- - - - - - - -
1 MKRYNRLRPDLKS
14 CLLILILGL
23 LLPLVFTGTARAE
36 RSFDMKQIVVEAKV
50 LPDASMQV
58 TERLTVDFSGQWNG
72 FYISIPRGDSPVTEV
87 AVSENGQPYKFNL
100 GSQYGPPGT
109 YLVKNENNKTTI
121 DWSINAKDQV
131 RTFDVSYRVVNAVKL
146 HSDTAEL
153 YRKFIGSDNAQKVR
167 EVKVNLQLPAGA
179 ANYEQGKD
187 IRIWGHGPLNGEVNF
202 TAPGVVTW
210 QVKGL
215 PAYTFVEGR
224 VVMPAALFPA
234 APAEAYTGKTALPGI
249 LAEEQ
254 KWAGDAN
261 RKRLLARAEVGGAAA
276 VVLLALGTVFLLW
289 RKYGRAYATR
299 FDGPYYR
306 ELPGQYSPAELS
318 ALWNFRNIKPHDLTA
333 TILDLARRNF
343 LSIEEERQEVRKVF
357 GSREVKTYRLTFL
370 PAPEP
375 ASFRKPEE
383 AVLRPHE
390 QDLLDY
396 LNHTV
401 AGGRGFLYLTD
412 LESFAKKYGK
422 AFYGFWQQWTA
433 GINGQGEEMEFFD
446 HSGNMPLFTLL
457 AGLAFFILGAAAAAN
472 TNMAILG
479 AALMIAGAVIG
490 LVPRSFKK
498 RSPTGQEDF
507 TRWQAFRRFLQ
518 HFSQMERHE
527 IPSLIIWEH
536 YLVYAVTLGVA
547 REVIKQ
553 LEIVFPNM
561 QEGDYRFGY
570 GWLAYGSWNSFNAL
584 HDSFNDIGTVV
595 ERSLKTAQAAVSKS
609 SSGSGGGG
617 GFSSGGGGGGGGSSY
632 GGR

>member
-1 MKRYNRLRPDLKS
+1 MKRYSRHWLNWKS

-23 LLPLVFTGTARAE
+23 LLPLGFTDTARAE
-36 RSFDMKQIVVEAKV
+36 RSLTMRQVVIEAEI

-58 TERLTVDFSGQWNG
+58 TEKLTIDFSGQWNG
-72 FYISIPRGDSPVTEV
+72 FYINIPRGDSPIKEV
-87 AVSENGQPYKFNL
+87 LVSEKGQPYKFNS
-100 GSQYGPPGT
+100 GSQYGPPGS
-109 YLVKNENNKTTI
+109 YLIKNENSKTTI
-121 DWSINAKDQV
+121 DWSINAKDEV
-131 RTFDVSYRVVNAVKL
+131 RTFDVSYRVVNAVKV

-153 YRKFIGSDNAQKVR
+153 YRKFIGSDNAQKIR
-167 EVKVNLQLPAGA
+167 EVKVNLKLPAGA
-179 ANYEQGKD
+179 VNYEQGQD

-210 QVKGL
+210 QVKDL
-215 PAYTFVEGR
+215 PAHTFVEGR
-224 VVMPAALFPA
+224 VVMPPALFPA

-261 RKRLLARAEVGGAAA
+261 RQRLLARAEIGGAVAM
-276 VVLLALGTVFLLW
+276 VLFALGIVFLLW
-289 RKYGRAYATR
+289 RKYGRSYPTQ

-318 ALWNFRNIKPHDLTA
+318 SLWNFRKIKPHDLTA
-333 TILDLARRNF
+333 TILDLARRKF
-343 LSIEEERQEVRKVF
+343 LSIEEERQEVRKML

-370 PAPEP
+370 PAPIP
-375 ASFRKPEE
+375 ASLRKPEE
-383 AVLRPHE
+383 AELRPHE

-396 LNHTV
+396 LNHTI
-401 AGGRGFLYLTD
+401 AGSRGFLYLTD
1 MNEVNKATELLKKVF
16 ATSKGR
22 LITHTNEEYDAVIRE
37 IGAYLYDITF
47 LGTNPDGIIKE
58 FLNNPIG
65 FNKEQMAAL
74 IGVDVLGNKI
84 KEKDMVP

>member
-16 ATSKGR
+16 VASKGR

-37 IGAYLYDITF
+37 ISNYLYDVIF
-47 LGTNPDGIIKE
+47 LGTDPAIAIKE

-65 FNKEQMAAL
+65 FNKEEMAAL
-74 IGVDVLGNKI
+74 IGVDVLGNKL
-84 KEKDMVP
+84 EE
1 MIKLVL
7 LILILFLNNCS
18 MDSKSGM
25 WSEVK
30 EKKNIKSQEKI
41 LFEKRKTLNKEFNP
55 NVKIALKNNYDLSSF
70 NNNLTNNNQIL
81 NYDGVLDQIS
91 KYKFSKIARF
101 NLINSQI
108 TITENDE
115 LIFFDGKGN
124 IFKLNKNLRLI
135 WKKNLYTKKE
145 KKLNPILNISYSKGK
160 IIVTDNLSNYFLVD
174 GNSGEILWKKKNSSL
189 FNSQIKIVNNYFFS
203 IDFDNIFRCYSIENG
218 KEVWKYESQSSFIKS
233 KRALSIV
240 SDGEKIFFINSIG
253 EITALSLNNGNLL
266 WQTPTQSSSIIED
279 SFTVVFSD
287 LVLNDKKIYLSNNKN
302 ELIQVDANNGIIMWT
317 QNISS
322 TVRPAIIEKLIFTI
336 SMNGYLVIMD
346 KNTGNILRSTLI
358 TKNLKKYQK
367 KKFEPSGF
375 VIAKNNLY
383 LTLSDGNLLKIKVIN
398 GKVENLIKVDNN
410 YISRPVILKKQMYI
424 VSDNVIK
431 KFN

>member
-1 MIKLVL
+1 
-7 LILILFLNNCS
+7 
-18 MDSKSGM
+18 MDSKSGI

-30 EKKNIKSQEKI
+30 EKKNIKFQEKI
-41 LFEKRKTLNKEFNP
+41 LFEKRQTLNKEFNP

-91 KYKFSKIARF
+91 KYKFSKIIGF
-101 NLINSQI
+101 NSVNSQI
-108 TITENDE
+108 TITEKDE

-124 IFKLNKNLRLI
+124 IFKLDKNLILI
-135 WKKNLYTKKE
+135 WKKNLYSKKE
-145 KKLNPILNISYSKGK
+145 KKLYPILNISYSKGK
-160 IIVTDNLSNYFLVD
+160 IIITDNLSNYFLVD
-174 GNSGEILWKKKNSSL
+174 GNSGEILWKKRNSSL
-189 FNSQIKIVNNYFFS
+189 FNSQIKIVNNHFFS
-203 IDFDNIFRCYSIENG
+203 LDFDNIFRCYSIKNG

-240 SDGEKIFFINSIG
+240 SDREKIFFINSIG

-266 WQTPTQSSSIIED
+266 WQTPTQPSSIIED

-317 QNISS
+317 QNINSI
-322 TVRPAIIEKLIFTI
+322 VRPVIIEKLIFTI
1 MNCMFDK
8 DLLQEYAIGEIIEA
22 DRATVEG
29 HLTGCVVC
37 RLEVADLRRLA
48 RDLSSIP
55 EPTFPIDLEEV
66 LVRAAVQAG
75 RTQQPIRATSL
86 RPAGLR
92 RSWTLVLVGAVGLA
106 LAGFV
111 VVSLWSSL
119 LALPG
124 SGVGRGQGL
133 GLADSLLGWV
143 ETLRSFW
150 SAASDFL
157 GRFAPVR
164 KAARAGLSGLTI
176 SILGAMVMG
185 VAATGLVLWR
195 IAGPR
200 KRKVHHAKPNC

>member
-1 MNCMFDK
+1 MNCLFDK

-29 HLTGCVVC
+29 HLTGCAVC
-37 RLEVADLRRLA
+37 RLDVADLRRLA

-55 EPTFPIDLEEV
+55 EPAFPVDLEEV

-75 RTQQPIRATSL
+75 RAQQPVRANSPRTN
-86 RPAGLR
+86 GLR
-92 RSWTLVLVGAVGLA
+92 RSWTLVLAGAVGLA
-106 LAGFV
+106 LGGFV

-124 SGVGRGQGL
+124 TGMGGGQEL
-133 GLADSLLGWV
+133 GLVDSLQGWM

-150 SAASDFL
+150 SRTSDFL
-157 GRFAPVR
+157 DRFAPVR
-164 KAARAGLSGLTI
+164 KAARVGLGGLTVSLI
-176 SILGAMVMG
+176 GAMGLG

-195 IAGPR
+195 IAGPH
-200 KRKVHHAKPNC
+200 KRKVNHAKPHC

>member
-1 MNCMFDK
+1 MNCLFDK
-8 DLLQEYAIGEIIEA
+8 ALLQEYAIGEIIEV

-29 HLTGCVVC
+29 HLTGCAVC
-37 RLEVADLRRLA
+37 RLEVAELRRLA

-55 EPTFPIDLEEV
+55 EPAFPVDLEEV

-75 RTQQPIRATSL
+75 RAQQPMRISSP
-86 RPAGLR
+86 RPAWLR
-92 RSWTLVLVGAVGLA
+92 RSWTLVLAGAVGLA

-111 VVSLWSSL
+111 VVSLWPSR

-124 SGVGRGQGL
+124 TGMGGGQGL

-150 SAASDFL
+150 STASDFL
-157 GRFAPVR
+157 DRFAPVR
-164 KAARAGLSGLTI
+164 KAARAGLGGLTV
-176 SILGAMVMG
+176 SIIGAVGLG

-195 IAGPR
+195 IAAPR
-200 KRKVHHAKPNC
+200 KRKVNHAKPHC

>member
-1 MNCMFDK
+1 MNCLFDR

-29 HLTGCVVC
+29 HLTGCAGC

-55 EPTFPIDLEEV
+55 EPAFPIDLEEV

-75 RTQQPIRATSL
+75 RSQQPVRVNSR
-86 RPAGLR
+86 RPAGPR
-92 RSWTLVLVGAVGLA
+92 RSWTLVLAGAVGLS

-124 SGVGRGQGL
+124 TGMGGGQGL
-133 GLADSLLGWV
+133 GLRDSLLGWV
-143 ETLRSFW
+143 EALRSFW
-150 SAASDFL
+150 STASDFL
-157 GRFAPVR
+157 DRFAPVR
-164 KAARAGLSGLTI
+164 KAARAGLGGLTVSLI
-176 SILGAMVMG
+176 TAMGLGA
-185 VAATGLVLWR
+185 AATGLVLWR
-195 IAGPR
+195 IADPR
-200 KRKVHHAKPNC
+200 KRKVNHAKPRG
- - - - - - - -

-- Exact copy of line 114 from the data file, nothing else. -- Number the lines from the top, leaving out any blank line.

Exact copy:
+396 LNHTI